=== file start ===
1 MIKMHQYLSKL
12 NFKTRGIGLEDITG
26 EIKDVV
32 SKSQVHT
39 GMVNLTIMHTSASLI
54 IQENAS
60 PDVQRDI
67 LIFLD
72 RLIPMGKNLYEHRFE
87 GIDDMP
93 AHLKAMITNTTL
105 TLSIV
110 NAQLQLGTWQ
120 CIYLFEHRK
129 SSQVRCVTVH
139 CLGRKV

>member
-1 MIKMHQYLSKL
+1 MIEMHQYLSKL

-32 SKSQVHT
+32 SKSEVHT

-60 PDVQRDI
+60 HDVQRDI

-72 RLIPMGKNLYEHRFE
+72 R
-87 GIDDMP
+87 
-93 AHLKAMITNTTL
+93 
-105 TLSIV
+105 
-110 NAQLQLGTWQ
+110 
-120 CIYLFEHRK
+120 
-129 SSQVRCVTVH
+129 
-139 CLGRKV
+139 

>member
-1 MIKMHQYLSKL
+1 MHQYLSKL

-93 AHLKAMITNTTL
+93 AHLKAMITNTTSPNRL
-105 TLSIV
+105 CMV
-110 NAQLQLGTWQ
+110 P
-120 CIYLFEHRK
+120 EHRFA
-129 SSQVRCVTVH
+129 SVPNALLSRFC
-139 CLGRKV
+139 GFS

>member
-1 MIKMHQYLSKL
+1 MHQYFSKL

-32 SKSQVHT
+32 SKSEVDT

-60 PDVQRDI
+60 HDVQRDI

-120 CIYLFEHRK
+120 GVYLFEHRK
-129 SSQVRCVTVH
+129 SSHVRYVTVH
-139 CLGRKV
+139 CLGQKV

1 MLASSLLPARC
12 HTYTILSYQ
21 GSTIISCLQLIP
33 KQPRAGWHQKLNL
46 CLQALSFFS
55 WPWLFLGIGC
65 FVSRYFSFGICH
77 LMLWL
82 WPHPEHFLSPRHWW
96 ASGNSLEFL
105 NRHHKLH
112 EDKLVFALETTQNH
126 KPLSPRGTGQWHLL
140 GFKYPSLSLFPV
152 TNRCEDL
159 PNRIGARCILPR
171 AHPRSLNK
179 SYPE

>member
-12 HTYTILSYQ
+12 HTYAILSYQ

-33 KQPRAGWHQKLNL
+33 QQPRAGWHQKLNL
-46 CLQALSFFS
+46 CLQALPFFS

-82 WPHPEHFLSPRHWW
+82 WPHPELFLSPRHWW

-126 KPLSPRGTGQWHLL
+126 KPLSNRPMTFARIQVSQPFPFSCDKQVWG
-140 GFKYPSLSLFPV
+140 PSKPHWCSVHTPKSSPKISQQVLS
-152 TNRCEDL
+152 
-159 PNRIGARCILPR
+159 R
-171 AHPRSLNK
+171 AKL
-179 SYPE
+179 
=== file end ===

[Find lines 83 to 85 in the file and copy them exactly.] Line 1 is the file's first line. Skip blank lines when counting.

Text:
159 PNRIGARCILPR
171 AHPRSLNK
179 SYPE